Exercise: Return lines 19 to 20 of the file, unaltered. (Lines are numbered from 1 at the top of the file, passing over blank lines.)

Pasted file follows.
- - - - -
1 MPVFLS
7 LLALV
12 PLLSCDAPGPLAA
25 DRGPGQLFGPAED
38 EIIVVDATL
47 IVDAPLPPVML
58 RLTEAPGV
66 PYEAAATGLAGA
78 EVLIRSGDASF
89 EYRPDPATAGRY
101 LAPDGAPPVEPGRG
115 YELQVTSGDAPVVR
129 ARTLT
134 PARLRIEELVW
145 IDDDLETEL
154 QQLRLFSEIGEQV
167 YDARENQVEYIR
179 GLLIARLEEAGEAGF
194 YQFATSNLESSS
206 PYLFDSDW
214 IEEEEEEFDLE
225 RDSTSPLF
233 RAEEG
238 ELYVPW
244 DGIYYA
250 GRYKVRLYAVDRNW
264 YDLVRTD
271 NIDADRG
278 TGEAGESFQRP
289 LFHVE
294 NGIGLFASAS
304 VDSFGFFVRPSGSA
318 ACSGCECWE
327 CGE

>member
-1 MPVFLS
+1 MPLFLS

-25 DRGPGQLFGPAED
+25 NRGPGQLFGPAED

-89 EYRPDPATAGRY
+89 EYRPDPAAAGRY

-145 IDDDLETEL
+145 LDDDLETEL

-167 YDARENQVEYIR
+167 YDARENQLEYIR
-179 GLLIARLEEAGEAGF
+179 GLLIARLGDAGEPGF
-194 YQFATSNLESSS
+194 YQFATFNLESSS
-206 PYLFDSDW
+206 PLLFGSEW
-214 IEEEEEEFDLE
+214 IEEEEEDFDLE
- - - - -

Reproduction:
194 YQFATSNLESSS
206 PYLFDSDW